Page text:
There are approximately 90 million pet dogs in the US, with nearly half of all households having at least one dog. While most dogs pose no danger at all, there are still plenty of dog bites each year. According to the Centers for Disease Control (CDC):
- There are more than 4.7 million people bitten by dogs each year in the US.
- Around one in five people bitten require medical attention.
- More than 50% of dog bites occur on the dog owner’s property.
What kind of injuries occur with dog bites?
Personal injuries from dog bites range in severity. Dogs have very powerful jaws. When they bite, whether because they are scared or out of aggression, they can inflict serious soft tissue damage. Severe bites can also damage tendons, ligaments, veins, and arteries. The worst dog bites can leave a victim disfigured. The elderly and young children are at the highest risk for dog bite injuries.
Immediate medical attention is often required for dog bites. In many cases, emergency surgery or plastic surgery is necessary to restore a person’s functionality and appearance.
Is the dog owner liable when a bite occurs?
Dog owners are usually liable for any injuries their dog causes if the following situations exist:
- They knew the dog had a tendency or history of causing such injuries.
- A state or local statute makes the owner liable.
- The injury was caused due to a dog owner’s carelessness or negligence.
In California, section 3342 of the Civil Code says that a dog owner is liable for damages if:
- The damages were caused by a dog bite, and
- The person bitten was in a public place, or they were lawfully in a private place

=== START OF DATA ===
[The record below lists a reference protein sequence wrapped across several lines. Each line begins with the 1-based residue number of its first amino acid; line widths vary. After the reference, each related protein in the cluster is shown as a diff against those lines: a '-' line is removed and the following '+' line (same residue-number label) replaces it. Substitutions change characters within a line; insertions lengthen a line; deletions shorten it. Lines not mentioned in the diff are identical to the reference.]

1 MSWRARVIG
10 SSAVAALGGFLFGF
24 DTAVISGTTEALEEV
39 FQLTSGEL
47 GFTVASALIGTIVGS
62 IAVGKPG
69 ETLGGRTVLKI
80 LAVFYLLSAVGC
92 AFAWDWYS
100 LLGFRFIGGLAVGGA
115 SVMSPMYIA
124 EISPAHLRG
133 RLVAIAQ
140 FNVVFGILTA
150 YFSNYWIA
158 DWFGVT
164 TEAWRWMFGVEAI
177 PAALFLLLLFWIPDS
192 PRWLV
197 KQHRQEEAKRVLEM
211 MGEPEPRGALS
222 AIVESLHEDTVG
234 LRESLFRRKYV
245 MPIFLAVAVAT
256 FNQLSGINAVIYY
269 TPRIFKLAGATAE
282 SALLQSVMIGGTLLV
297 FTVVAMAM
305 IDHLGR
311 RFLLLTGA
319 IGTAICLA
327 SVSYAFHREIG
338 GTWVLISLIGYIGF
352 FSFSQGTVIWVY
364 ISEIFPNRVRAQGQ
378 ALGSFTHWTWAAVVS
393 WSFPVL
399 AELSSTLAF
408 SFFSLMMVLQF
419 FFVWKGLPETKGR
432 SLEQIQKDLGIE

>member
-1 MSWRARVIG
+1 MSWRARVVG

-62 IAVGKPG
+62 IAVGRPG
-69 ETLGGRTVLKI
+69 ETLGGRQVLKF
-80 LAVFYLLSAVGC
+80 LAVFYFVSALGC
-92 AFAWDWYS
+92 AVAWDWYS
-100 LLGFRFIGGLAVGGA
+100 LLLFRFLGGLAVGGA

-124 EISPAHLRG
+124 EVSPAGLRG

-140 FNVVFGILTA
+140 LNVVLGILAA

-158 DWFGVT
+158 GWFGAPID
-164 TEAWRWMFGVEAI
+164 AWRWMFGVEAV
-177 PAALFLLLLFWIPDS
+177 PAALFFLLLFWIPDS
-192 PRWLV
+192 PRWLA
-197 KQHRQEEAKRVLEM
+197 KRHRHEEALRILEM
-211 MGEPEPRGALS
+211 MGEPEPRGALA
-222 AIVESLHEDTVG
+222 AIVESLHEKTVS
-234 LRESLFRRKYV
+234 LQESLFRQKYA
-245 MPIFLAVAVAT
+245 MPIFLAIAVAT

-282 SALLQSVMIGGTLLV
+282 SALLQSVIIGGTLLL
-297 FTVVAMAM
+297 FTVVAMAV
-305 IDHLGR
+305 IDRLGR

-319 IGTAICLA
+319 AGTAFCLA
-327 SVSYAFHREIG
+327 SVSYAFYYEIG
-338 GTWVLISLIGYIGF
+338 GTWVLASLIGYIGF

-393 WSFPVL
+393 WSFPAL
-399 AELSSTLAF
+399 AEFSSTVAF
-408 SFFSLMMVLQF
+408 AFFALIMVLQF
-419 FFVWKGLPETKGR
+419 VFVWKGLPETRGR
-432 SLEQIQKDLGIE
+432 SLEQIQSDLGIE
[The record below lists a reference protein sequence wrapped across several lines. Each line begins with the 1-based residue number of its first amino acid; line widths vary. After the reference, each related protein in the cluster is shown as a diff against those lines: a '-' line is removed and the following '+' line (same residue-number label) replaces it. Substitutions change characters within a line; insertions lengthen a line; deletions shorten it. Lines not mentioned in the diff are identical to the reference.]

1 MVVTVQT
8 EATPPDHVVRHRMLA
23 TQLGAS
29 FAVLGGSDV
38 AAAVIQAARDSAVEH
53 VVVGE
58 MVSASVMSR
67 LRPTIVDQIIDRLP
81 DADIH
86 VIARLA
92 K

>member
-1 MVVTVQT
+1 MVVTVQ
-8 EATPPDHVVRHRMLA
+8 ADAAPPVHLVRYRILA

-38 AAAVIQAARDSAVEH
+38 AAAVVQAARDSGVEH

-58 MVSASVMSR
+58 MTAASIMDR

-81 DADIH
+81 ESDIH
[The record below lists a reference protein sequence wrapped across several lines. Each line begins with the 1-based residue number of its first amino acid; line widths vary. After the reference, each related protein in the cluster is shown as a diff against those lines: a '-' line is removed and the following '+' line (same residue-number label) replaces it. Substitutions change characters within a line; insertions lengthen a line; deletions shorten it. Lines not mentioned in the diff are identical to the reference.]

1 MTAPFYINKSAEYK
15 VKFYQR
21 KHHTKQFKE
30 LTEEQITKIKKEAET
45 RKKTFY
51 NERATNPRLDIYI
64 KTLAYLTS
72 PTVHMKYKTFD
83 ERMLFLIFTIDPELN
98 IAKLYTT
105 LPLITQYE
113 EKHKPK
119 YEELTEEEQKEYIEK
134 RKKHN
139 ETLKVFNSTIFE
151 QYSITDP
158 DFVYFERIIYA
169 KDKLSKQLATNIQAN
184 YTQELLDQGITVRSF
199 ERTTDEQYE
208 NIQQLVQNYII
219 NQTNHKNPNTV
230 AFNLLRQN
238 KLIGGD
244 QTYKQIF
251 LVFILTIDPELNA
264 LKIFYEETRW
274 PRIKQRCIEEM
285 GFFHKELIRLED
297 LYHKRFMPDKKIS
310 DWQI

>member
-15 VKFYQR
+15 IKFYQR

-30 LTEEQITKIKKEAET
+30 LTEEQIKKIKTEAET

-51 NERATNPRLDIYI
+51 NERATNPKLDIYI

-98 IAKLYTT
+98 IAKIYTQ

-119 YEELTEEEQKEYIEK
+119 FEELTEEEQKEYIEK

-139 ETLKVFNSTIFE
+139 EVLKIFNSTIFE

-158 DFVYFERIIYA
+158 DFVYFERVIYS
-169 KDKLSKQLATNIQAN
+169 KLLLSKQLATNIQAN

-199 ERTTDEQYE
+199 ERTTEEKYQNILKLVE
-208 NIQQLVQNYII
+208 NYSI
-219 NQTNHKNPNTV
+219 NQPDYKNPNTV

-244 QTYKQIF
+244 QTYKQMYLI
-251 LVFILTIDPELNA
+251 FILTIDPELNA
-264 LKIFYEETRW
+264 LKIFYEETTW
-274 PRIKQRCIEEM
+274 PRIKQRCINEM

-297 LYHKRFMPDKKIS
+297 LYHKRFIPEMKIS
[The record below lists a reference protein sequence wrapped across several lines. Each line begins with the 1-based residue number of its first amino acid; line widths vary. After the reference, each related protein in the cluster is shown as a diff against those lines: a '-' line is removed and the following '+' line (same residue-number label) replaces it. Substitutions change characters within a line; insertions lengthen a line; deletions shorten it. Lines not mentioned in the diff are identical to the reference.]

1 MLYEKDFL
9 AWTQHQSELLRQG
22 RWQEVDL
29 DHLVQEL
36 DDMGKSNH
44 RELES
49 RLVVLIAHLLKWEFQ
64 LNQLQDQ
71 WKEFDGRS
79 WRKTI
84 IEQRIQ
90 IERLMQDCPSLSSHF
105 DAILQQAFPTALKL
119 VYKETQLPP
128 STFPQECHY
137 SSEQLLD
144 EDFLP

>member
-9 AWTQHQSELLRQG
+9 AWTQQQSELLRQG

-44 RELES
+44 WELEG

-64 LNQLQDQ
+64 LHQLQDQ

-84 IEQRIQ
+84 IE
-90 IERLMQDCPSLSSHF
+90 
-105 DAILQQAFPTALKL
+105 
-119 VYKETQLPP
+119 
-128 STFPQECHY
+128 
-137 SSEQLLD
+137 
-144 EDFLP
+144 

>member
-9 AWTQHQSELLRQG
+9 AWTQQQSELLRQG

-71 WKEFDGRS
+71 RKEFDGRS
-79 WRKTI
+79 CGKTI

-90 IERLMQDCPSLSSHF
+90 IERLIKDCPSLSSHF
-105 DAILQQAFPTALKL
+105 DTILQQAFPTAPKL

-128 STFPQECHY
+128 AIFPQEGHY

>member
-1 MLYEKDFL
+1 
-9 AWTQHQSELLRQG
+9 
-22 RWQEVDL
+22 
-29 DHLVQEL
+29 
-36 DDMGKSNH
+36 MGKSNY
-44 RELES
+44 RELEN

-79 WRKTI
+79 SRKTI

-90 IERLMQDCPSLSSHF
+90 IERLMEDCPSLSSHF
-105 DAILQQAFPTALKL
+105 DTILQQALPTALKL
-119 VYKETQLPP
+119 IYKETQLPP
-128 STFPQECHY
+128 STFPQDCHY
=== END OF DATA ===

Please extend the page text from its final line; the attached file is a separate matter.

Please understand that the state’s dog bite statutes do not apply if the dog injured someone without biting them. For example, if a dog knocks someone down and they cut themselves, this will not be considered a dog bite issue.
California is a “strict liability” dog bite state, meaning that an owner cannot get out of liability by saying that they did not know their dog would act aggressively. Dog owners are responsible for all damages resulting from the dog bite even if their dog has never bitten anyone before.
What if the dog bites someone who was trespassing on private property?
Generally, anyone who is illegally trespassing and is bitten by a dog will not be able to recover any damages from the dog’s owner. Government agencies that employ the use of dogs in law enforcement can likely not be held accountable if the dog was acting in the course of its duties.
What if your homeowner’s insurance does not cover the total costs?
Both homeowner’s and renter’s insurance policies typically cover dog owner’s dog bite liability. However, a claim may exceed the limits of the insurance policies. In those cases, the dog’s owner will be personally responsible for all damages over the covered amount, including legal expenses.
Dog bite lawsuits can end up costing several hundred thousand dollars, even for those won by the homeowner. Homeowners with dogs may want to consider purchasing a personal excess liability policy, also known as an umbrella policy.
What can dog owners do to be responsible and prevent bites from occurring?
Dog owners should properly train and control their dogs. It is vitally important that dog owners properly secure their pets at all times. This includes:
- Ensuring fences, doors, and kennel are properly closed.
- Keeping their dog on a leash at all times.
- Being careful to keep small children and vulnerable adults safe around dogs.
- Keeping aggressive dogs away from other people and pets.